Kogi BBQ Truck: My Knight on Shining Rubber Wheels

Allow me to profess my new love for the Kogi BBQ truck, the knight on shining rubber wheels, in a punk-rock sticker-collage suit of armor, that saved me from my repetitive lunchtime routine of going to the same sandwich shop over and over for at least a year.

There’s always a line at Kogi BBQ (Naranja) Wednesdays at Von Karman Ave, Irvine.

The Kogi truck is apparently a Big Deal in the LA area, but it was only about 4 weeks ago that I finally made my way to one. I’m a little late to this game. For those that don’t know, Kogi has 3 trucks (Verde, Roja, and Naranja) serving their mind-blowing menu Tuesday – Saturday at a variety of locations, alternating daily. It turns out that every Wednesday at lunch time, one of their 3 trucks parks itself just a short drive from my office. My first visit there was one of those bitter sweet experiences of “What have I been doing with my life up to this point??”, only replace “life” with “lunch hour” I guess. I have been back to Kogi every Wednesday since then, because It’s. That. Good. Now I have a new repetitive lunch routine, and I am ok with it.

For my first trip, it was recommended/requested that I get a burrito, but I couldn’t just go to a taco truck without ordering actual tacos, so I opted for Combo #2: any $7 item (burrito) + 1 taco + drink. I chose a short rib burrito ($7) and spicy pork taco ($2.50) and a can of my longest running abusive relationship partner, Coca Cola ($2).

A fusion of our familiar Mexican staple and Korean BBQ, the taco is constructed with double-layered soft corn tortilla, a layer of shredded pork in chili-based BBQ sauce, generously topped with finely chopped lettuce that had been tossed in a unique, somewhat-spicy vinegar-based (I think?) dressing. It was SO delicious I was literally angry with myself for a few seconds that I hadn’t tried it sooner. And then a little sad that every moment of my life would not be filled with this amazing flavor. The burrito was a plump bundle of similar deliciousness, containing chopped short ribs, veggies, and slightly out-of-place shredded yellow cheddar. I’m typically a big cheese-lover, but in this case, I felt the sharp cheesiness clashed with the sweet chili flavor of the Korean-style short ribs and its other dressings. The short ribs themselves were well-done, well seasoned, and tasted amazing. No for real. AMAZING. (This is how much I care about your opinions on “well-done”.)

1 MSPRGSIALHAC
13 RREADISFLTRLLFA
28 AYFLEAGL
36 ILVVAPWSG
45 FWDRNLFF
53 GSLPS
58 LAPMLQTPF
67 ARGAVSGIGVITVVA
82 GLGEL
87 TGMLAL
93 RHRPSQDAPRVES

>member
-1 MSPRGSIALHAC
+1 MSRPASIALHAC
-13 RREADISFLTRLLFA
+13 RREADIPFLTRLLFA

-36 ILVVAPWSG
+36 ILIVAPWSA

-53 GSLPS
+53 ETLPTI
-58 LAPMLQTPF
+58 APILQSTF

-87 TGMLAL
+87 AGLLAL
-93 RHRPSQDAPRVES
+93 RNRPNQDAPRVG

This Kogi Truck is plastered in a variety of stickers, covering most of the service side and back end.
This Kogi Truck is plastered in a variety of stickers, covering most of the service side and back end.

Trip Number 2 was an order of Combo #1 (3 tacos + drink): the short rib taco, chicken taco, and spicy pork taco (again). All three tacos were served with the same seasoned lettuce topping, offering similar but subtly different flavors. The short ribs were, again, delicious, and much preferred without cheese. The spicy pork did not disappoint, and was just as mind-blowingly delicious as the first time. If chicken tacos are your thing, I highly recommend these, as they were nearly as amazing as the spicy pork. By my next trip, I’ve locked onto spicy pork and short rib tacos as favorites, and finally ditch the idea of buying a can of coke for $2 (because the vending machine at work sells the same can for 75 cents. LOLWHUT?). I am now ready to jump into the menu item that had piqued my curiosity from the very beginning: The Calamari Taco.

Left to Right: Calamari Taco, Spicy Pork Taco, Short Rib Taco
Left to Right: Calamari Taco, Spicy Pork Taco, Short Rib Taco

Holy shit, you guys. This might be the best taco I’ve ever eaten. Or at least in the top 5. The calamari taco ($4) consists of those familiar calamari rings (no tentacles though *sadface*) and topped with a red tomato-based sauce that looked like marinara, but instead had some otherworldly goodness that should only exist in dreams and definitely doesn’t exist in any Italian restaurant. This is now my second-favorite way to eat calamari. It was cooked perfectly, to just the right soft & chewy not-even-close-to-rubbery texture, just like a calamari fillet grilled by a skilled hibachi chef (my FIRST-favorite way to eat calamari). If this is the last flavor I ever taste, assuming death quickly follows, I think I’d probably be OK with that.

The Kogi menu also offers several other non-taco items (The Kogi Dog, The Packman burger, Sliders, several Quesadillas, and some desserts), which I thought about trying, but since this blog is about tacos, I’ll leave that for some other non-taco-obsessed real food reviewers to write about. The important thing is, the Kogi BBQ taco truck has fucking amazing tacos, not to be underestimated or overlooked by society, but to be revered for their excellent quality, astonishing flavor, and unique (but not uncommon) style. If a truck like Kogi were on every corner of the United States, the world would be a better place.